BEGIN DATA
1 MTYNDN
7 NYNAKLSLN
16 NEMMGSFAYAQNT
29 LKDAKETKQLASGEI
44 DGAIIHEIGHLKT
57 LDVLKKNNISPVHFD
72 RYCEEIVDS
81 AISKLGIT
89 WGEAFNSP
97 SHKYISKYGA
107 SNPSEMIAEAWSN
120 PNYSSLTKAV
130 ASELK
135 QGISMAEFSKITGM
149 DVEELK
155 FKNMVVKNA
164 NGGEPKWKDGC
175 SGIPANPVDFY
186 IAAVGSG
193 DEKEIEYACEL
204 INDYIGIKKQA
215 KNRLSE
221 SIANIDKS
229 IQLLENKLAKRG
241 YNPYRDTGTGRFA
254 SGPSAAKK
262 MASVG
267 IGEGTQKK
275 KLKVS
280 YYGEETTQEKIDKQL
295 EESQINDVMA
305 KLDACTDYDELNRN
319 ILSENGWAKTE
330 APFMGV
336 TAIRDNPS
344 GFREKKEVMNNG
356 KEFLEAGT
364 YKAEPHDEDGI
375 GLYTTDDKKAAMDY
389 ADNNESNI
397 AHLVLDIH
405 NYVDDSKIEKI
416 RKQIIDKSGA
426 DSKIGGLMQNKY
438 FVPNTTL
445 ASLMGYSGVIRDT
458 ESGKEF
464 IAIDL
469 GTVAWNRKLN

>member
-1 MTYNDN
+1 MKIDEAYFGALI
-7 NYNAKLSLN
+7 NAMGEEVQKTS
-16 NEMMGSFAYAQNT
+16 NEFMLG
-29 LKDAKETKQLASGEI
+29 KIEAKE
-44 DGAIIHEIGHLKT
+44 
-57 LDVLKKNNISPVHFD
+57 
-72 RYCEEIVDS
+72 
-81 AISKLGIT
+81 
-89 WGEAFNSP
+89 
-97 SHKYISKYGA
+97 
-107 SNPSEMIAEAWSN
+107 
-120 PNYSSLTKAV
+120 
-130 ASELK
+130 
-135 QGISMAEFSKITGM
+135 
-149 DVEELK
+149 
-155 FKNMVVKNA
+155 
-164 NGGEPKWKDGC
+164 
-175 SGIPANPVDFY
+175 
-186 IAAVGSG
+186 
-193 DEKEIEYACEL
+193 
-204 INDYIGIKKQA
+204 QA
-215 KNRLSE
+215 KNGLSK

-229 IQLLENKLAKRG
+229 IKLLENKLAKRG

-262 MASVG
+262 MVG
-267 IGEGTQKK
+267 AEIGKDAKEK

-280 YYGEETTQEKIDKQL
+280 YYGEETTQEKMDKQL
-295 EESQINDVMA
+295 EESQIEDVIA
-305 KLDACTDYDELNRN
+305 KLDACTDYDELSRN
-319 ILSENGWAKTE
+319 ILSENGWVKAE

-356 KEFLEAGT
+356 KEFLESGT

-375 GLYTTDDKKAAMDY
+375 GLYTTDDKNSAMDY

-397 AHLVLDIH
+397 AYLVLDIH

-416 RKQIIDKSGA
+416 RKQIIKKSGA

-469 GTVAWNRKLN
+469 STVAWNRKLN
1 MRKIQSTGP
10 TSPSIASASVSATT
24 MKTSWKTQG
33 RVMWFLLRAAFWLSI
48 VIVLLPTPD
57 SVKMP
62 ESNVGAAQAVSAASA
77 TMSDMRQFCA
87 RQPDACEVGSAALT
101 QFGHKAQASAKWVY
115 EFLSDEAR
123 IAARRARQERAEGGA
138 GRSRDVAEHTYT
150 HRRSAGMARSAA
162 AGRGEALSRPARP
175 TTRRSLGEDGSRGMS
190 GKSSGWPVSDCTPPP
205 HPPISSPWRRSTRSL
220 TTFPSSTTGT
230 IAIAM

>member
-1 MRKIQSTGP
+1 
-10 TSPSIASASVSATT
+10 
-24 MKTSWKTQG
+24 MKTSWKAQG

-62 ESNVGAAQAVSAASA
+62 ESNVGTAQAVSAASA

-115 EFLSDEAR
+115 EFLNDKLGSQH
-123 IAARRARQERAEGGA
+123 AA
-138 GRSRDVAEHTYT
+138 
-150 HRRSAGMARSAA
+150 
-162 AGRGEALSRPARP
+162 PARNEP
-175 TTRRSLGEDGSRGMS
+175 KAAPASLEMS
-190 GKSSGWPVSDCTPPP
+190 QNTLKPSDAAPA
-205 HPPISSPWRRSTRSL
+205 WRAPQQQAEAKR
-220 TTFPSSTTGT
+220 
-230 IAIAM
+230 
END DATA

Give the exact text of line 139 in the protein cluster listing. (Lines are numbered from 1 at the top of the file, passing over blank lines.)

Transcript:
>member